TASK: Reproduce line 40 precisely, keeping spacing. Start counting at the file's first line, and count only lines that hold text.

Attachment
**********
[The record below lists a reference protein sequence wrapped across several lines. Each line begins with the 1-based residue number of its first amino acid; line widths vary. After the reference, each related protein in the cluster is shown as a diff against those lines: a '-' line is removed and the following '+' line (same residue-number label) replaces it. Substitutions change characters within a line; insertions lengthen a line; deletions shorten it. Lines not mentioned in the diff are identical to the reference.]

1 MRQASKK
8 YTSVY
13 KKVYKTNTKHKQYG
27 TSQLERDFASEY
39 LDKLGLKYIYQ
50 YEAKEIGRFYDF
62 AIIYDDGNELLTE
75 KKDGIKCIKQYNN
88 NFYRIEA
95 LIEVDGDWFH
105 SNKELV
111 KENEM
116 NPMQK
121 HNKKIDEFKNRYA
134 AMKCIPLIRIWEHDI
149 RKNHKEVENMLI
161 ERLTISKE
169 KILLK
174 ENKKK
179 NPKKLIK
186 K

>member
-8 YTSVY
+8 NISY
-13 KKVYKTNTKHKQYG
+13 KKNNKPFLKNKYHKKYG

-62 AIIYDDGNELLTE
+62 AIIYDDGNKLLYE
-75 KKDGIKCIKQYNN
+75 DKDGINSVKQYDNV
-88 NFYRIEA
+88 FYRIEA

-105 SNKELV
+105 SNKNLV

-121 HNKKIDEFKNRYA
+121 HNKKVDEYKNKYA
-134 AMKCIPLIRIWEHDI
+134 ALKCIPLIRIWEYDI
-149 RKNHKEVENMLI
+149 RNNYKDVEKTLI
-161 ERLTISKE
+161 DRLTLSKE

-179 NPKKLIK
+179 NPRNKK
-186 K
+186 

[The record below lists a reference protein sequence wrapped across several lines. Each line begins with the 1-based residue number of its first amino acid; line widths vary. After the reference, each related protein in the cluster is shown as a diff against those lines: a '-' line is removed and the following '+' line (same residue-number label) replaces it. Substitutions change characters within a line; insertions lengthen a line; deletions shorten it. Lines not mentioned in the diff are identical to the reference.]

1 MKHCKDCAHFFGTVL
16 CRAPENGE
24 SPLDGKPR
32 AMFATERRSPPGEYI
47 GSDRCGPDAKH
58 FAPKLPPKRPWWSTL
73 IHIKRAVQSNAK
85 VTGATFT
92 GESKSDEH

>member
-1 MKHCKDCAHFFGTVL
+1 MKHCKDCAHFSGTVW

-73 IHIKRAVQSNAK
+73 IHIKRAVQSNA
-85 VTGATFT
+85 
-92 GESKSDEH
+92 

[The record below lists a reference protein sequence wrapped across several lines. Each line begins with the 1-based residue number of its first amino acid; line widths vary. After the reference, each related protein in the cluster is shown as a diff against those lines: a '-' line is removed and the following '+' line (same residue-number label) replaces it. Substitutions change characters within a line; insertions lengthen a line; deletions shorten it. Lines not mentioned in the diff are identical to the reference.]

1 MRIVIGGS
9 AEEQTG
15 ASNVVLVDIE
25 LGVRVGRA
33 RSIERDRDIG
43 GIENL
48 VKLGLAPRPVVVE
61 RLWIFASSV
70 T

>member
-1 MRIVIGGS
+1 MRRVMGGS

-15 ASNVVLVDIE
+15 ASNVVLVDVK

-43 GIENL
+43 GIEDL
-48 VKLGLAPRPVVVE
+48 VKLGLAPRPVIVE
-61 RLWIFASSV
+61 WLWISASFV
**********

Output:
-149 RKNHKEVENMLI